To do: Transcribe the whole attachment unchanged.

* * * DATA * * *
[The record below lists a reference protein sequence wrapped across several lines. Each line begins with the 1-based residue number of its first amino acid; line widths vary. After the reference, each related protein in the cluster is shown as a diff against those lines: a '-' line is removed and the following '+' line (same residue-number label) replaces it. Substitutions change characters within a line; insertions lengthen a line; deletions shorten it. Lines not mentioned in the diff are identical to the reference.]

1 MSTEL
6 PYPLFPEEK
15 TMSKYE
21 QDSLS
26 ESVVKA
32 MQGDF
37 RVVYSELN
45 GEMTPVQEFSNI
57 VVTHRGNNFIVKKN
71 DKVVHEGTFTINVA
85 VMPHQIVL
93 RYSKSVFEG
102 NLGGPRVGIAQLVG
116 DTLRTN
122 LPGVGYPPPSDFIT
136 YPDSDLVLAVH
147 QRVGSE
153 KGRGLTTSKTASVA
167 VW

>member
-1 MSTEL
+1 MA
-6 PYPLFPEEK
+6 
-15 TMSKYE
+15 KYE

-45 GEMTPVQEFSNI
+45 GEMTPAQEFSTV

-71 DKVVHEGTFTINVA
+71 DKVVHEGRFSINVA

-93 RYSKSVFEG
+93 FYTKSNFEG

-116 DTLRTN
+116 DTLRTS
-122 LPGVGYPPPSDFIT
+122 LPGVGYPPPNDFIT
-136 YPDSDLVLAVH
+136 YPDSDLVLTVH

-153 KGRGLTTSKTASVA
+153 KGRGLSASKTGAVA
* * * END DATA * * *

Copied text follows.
[The record below lists a reference protein sequence wrapped across several lines. Each line begins with the 1-based residue number of its first amino acid; line widths vary. After the reference, each related protein in the cluster is shown as a diff against those lines: a '-' line is removed and the following '+' line (same residue-number label) replaces it. Substitutions change characters within a line; insertions lengthen a line; deletions shorten it. Lines not mentioned in the diff are identical to the reference.]

1 MSTEL
6 PYPLFPEEK
15 TMSKYE
21 QDSLS
26 ESVVKA
32 MQGDF
37 RVVYSELN
45 GEMTPVQEFSNI
57 VVTHRGNNFIVKKN
71 DKVVHEGTFTINVA
85 VMPHQIVL
93 RYSKSVFEG
102 NLGGPRVGIAQLVG
116 DTLRTN
122 LPGVGYPPPSDFIT
136 YPDSDLVLAVH
147 QRVGSE
153 KGRGLTTSKTASVA
167 VW

>member
-1 MSTEL
+1 MA
-6 PYPLFPEEK
+6 
-15 TMSKYE
+15 KYE

-45 GEMTPVQEFSNI
+45 GEMTPAQEFSTV

-71 DKVVHEGTFTINVA
+71 DKVVHEGRFSINVA

-93 RYSKSVFEG
+93 FYTKSNFEG

-116 DTLRTN
+116 DTLRTS
-122 LPGVGYPPPSDFIT
+122 LPGVGYPPPNDFIT
-136 YPDSDLVLAVH
+136 YPDSDLVLTVH

-153 KGRGLTTSKTASVA
+153 KGRGLSASKTGAVA